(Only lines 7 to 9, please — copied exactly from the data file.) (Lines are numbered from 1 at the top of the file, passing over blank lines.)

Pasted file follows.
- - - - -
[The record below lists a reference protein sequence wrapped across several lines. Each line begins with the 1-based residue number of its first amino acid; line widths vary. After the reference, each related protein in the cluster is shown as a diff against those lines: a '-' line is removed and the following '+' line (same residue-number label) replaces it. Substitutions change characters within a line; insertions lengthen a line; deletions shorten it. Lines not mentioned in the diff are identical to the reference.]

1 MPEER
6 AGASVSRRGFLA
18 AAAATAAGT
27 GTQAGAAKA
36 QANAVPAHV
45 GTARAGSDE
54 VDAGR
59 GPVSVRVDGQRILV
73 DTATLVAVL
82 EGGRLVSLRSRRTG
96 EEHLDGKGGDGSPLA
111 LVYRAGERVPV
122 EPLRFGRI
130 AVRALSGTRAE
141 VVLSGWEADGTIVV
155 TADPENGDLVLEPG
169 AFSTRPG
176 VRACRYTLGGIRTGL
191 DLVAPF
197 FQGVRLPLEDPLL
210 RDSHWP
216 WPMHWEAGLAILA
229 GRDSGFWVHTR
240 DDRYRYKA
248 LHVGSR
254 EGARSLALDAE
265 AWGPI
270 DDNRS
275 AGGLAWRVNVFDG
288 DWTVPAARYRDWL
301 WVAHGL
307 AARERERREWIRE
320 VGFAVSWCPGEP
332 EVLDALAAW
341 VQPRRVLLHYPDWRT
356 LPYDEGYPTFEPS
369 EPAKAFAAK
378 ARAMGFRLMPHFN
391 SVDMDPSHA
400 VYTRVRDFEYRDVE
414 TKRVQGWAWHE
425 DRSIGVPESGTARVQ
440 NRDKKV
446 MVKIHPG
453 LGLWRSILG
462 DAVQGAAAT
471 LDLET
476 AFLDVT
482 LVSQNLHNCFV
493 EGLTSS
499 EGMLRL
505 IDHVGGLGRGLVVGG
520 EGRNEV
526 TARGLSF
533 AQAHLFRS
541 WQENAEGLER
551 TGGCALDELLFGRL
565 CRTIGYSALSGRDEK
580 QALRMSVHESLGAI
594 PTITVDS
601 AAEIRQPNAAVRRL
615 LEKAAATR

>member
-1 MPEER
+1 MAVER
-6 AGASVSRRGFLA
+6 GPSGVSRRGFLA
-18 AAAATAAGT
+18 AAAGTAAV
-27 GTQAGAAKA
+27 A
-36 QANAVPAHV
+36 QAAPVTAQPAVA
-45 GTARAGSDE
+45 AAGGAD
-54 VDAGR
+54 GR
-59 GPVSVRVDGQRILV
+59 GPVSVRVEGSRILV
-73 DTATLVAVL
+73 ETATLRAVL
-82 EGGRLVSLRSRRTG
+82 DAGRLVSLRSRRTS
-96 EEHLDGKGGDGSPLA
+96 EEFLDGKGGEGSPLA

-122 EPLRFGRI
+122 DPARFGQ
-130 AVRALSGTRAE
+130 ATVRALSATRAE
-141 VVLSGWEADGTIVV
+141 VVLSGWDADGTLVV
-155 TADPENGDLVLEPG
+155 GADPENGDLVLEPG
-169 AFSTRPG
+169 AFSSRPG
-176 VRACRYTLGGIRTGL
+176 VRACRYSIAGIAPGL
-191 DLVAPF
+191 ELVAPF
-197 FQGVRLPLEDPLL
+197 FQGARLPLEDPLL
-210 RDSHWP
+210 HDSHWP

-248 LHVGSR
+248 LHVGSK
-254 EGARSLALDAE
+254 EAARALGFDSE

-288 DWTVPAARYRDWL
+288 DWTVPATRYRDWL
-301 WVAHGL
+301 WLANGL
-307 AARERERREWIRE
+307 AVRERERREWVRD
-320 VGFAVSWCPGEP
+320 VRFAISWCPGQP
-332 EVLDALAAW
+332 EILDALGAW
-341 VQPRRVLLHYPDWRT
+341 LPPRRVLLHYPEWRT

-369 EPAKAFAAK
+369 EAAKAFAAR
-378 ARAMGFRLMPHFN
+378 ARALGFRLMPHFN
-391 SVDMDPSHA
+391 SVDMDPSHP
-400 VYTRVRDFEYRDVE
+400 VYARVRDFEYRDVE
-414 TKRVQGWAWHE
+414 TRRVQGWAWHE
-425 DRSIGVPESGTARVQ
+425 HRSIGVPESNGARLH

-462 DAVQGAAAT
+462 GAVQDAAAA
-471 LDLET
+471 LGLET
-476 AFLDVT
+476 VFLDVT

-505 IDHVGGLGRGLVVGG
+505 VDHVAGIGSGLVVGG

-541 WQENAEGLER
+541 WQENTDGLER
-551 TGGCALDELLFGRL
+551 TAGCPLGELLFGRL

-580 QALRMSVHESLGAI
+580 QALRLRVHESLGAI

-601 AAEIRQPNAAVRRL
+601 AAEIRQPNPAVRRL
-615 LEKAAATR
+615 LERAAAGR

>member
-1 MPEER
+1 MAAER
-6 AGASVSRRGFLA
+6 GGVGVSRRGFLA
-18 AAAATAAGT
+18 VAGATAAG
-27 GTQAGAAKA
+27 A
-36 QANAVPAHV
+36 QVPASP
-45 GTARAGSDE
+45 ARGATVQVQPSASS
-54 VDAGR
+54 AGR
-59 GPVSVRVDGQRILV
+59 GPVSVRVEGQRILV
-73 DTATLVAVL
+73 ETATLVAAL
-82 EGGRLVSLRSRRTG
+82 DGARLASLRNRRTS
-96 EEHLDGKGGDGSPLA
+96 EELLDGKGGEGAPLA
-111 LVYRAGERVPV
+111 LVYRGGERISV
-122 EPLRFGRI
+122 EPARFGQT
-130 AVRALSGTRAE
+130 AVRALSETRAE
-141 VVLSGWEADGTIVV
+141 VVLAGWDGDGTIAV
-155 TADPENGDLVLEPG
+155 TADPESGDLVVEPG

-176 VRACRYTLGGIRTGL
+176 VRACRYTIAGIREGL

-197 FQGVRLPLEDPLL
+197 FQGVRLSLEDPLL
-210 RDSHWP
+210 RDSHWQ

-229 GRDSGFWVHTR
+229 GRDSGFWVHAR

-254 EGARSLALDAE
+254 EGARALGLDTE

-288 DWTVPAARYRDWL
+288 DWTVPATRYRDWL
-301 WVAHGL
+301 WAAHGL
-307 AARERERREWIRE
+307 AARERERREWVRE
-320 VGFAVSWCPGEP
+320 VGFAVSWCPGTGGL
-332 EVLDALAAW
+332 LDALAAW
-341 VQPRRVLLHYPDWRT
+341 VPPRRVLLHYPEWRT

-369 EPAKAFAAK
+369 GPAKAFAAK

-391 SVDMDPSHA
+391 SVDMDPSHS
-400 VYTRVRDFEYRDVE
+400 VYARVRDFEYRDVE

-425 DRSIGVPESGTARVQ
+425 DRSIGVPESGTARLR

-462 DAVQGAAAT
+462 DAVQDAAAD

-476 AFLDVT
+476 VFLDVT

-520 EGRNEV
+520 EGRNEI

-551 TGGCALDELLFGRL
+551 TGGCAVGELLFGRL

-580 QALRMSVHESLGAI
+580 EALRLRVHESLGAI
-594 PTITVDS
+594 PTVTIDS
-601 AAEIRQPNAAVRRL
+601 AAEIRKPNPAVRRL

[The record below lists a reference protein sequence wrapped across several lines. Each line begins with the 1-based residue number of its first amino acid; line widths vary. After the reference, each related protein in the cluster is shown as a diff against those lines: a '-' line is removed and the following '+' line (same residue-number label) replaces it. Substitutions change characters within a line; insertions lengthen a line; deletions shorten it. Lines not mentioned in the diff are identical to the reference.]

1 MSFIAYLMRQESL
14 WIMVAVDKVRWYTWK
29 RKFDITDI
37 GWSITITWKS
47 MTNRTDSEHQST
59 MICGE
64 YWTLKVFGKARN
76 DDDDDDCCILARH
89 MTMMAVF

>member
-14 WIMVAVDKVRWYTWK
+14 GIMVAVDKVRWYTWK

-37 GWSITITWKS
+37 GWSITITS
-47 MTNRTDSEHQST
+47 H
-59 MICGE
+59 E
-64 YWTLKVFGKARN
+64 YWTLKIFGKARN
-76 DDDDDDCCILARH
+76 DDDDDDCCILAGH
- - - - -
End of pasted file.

45 GTARAGSDE
54 VDAGR
59 GPVSVRVDGQRILV